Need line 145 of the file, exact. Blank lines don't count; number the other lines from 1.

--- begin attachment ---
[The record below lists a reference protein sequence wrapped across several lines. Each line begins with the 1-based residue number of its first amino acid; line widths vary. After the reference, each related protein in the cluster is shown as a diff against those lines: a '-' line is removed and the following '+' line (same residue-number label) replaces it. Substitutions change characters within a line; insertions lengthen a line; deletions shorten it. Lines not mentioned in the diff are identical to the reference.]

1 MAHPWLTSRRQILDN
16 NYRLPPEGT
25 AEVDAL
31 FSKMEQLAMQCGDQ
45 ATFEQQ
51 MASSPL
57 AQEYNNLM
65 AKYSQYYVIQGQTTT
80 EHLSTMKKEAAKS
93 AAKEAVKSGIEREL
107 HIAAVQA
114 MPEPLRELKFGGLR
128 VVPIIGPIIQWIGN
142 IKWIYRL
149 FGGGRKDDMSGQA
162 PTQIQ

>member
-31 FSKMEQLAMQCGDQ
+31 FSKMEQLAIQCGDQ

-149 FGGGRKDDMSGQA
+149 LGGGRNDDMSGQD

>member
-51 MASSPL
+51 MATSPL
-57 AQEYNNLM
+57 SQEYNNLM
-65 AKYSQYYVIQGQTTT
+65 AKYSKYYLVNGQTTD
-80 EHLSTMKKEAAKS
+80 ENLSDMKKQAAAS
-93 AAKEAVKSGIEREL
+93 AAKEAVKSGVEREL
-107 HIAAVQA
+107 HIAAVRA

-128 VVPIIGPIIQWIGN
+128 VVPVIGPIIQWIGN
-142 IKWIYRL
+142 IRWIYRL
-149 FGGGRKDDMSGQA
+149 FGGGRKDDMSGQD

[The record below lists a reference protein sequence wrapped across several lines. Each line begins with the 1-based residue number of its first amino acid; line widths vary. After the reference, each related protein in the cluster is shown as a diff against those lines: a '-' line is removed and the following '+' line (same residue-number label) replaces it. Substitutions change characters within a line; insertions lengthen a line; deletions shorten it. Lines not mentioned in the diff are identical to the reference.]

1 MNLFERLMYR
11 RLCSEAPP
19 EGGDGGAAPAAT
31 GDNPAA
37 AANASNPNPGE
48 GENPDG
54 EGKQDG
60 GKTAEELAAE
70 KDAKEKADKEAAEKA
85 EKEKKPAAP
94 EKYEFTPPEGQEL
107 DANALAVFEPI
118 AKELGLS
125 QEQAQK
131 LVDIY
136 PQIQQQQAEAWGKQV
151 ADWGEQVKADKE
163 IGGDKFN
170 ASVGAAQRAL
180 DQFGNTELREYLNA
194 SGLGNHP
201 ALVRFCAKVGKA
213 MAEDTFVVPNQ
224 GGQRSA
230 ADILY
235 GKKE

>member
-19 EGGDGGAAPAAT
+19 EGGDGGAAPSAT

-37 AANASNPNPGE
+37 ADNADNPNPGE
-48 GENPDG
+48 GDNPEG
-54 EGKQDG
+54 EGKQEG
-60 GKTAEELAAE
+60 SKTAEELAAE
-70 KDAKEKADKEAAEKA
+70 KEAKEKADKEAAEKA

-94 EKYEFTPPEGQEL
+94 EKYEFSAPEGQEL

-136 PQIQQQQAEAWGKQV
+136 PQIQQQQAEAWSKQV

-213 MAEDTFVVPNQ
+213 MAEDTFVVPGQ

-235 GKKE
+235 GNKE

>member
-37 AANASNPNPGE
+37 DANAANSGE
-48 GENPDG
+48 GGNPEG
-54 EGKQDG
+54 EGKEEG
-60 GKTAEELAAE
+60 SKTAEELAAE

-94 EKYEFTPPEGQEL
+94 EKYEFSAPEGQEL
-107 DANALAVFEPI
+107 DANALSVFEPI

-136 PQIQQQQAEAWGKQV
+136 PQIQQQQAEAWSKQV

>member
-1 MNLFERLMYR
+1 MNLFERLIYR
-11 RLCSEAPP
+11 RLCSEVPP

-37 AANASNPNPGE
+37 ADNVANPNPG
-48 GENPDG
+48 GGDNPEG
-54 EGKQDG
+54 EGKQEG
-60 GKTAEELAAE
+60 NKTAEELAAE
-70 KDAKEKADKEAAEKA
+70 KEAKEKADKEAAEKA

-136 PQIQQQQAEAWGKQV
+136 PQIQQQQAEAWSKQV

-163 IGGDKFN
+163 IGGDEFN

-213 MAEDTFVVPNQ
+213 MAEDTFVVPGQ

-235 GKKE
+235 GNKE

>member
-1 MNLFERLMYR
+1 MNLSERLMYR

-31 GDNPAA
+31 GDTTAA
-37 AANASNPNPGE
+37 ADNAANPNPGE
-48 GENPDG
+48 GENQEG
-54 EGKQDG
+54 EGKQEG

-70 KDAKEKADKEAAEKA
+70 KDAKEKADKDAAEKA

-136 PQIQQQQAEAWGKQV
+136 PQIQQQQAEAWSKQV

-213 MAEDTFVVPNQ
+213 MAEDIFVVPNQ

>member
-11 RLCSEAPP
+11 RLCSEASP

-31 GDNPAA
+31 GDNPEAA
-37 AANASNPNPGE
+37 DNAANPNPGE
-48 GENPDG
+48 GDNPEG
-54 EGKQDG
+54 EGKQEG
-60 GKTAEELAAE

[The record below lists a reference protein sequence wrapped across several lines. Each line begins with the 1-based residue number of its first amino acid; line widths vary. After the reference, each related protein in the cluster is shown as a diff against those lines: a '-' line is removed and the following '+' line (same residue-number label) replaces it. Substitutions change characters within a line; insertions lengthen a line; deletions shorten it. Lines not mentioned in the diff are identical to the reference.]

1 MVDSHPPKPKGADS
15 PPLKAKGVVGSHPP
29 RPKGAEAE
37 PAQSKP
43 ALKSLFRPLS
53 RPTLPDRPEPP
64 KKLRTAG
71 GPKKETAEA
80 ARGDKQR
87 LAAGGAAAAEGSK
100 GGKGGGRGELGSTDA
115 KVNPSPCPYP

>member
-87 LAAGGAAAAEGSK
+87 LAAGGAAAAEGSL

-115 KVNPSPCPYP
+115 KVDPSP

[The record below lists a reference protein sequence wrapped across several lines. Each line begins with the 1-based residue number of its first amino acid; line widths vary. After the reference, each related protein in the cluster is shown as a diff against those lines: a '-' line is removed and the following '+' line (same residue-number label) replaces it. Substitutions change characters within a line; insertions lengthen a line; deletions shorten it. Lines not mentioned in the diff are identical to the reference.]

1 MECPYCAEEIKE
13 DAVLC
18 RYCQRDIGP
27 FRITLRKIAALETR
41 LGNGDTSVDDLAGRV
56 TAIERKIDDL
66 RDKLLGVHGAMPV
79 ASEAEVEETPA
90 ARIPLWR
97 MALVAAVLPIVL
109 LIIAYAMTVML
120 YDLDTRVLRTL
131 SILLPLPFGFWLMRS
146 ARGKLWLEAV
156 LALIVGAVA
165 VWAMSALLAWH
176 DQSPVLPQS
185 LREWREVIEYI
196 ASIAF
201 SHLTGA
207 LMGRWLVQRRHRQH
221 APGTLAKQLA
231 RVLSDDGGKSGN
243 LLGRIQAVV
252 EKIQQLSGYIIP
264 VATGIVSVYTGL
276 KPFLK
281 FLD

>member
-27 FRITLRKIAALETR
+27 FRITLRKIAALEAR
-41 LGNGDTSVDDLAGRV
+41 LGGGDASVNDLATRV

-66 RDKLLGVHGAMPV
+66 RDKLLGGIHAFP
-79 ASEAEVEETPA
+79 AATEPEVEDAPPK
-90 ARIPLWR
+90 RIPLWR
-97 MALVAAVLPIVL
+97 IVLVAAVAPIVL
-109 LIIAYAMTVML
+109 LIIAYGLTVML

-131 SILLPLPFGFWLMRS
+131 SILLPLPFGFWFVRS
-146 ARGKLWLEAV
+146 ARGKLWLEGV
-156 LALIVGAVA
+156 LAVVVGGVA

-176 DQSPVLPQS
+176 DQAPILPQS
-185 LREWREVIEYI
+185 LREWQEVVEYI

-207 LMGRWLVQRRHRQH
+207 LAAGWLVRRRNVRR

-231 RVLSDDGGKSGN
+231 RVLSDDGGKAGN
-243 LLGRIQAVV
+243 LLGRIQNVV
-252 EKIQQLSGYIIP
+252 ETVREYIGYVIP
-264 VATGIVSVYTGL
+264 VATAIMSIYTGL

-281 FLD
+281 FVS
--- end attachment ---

>member